Michael and Jean Bevan - Image sourced by Doug Bevan
Following the death of his wife Jean Melrose Bevan in early January 2001, Michael Bevan conceived of a memorial to their marriage of more than 56 years and to Jean’s love of nature. That memorial would result in a gift of trees to the Town of Niagara-on-the-Lake, Ontario, Canada, where the Bevans were then resident and where the Bevan family had lived more than 50 years earlier. At that time, Mike, educated as a horticulturist at universities in Alberta and Wisconsin, was a Commissioner of Land Use Planning for the Niagara Peninsula for the Agricultural Institute of Canada and developer of Bevan Heights in nearby St. David’s. The result was The Jean Melrose Bevan Memorial Heritage Tree Walk, located parallel to Anderson Lane and running between the Stone Road (Highway 55) and the Town’s Library and Community Centre.
Mike’s careers were varied, reflecting as would be expected his education, skills and interests. He was Canada’s youngest Provincial Horticulturist at age 29. He became a director of television and producer of documentary radio programs with the Canadian Broadcasting Corporation, worked with the Canadian International Development Agency in the Caribbean, was elected as a municipal counsellor , and ended his formal working life as a science teacher acquiring a Masters of Education along the way. Each stage contributed to his determination that The Jean Melrose Bevan Memorial Heritage Tree Walk would be not only a tribute to his wife but also a way to provide education about Canada’s trees and nature in an urban environment for generations to come.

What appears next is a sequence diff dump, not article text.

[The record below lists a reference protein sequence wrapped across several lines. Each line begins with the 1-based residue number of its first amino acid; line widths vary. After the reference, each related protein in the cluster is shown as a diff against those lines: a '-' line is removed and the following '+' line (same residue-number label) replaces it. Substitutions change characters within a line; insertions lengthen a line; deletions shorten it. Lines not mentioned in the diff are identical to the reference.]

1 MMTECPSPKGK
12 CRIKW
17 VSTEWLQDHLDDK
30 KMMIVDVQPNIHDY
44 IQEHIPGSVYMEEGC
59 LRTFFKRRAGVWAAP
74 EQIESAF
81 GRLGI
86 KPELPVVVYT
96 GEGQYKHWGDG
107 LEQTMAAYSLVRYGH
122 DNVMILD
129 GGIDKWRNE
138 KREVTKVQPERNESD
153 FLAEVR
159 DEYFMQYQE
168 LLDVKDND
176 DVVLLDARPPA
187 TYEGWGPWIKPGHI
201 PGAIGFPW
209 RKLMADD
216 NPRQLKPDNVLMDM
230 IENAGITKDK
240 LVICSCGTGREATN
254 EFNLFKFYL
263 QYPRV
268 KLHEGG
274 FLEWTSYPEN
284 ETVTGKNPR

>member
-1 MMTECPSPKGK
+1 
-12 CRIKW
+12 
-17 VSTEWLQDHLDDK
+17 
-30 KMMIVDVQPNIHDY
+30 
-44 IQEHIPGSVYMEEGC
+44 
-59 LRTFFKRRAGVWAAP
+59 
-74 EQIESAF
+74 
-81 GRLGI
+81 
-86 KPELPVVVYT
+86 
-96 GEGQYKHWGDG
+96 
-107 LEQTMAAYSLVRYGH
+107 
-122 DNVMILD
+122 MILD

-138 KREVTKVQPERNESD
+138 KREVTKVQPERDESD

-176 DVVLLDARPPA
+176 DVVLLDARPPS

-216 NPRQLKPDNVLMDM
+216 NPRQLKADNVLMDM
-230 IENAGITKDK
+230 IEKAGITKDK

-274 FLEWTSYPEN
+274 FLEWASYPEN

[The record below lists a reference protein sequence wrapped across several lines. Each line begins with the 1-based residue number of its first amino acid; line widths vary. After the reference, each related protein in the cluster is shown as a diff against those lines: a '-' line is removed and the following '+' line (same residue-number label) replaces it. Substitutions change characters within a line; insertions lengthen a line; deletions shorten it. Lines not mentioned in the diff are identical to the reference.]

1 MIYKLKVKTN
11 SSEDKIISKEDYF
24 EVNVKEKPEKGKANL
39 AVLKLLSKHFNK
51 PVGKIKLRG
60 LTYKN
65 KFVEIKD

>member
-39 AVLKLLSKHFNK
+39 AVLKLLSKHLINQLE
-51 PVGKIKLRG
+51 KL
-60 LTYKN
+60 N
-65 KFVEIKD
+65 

The trees on The Jean Melrose Bevan Memorial Heritage Tree Walk are either native to Canada or naturalized to this country, often through human settlement. Jean’s family, originally from Scotland, had been early settlers in Upper Canada, as Ontario was called before Canada became a country in 1867, and were closely connected to the land. Mr. Bevan made his gift of the trees to the Town in 2003, which provided the land. The trees are maintained by the Town’s Parks and Recreation Department.
Mr. Bevan died in 2011 on the birthday of his youngest child, Don, who predeceased his parents. You will find places to sit along the Walk placed in their memory, and of Hugh Wild, his son-in-law.